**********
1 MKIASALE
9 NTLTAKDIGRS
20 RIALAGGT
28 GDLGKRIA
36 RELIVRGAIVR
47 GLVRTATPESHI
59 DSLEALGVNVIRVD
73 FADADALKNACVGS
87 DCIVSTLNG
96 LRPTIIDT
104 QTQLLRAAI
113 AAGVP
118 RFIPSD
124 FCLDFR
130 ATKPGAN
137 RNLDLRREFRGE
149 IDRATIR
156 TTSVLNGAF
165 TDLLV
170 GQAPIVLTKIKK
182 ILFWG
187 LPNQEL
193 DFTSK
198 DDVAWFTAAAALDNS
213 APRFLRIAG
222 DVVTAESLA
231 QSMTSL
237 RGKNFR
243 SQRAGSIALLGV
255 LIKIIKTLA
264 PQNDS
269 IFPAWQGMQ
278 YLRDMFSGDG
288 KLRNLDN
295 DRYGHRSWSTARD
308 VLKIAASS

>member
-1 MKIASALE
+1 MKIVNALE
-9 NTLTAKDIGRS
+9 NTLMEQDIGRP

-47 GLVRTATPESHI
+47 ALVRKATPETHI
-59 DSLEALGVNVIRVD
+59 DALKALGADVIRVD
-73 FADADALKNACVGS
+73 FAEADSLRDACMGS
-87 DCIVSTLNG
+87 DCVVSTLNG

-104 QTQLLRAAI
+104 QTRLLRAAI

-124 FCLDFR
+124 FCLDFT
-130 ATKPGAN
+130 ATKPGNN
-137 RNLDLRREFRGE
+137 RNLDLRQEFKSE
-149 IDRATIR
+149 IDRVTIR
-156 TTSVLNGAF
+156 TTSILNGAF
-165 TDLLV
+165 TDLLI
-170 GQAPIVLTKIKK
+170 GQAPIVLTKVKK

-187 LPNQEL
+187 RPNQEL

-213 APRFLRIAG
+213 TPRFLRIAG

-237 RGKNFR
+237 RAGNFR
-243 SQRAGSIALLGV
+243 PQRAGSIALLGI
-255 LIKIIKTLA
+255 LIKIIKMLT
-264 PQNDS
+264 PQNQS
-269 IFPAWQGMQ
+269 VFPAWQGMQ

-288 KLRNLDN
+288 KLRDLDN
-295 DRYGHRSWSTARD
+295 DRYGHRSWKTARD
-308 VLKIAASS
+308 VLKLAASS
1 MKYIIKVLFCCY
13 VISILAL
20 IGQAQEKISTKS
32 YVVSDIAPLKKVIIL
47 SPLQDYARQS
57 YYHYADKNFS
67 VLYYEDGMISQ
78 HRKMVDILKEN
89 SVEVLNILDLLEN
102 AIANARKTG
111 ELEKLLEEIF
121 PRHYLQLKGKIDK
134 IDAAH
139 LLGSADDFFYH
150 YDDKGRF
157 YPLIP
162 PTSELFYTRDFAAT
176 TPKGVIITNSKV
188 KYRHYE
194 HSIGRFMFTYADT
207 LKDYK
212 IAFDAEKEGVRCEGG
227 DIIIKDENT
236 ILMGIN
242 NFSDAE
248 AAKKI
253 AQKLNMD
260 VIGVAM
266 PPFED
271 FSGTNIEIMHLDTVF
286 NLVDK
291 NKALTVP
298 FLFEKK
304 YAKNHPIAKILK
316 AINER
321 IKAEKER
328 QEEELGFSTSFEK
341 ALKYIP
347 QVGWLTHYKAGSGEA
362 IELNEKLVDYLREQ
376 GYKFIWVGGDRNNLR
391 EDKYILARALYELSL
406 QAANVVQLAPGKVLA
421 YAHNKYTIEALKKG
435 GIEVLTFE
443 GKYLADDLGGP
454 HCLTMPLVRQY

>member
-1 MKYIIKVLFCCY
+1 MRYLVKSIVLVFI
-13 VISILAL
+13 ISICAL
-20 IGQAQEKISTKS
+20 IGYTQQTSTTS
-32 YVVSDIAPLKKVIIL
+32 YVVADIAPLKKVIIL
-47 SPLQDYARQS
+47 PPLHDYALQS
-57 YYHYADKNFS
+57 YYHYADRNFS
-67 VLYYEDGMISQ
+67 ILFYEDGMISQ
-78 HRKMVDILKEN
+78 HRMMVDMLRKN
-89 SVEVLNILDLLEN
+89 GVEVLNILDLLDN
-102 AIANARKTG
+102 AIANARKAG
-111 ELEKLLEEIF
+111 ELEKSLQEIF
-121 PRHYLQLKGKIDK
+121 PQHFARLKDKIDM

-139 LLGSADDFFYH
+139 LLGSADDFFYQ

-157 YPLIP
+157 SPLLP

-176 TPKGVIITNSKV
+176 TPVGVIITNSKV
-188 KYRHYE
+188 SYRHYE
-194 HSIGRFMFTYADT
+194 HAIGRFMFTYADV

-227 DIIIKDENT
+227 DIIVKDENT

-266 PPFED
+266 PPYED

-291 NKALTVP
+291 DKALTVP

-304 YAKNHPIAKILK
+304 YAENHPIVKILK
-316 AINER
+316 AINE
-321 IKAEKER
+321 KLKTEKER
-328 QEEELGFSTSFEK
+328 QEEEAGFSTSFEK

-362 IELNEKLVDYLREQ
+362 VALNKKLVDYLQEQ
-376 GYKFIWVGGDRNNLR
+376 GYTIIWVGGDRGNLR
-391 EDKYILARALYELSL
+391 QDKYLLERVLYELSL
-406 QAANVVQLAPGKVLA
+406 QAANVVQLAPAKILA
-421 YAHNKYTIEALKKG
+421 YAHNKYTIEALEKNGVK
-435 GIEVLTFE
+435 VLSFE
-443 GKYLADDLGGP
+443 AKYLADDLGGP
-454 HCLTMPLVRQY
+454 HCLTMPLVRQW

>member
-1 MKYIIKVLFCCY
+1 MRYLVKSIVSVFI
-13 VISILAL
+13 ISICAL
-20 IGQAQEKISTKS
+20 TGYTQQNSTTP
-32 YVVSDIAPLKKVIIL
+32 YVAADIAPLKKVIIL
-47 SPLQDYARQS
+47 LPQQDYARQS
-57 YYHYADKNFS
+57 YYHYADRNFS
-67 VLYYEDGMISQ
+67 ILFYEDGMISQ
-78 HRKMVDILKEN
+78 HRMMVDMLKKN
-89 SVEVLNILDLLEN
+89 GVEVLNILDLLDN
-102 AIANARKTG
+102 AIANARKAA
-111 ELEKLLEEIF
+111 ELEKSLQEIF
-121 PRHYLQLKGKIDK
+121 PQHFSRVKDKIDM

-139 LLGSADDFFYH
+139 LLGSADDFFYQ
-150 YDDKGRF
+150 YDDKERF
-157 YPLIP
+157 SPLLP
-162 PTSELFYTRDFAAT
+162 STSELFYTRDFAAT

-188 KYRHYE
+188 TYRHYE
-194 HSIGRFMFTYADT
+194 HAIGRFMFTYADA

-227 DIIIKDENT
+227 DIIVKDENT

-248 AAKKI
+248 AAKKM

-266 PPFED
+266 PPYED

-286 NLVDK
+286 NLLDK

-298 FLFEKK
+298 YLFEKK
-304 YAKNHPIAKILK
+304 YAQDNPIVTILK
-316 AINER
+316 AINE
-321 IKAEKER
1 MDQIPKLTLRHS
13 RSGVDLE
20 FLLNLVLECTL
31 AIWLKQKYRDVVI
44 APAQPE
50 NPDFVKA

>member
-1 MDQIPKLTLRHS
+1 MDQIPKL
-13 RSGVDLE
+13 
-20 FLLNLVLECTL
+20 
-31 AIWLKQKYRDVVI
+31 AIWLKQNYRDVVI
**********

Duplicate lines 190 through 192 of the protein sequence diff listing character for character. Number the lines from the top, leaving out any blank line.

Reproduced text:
-421 YAHNKYTIEALKKG
+421 YAHNKYTIEALEKNGVK
-435 GIEVLTFE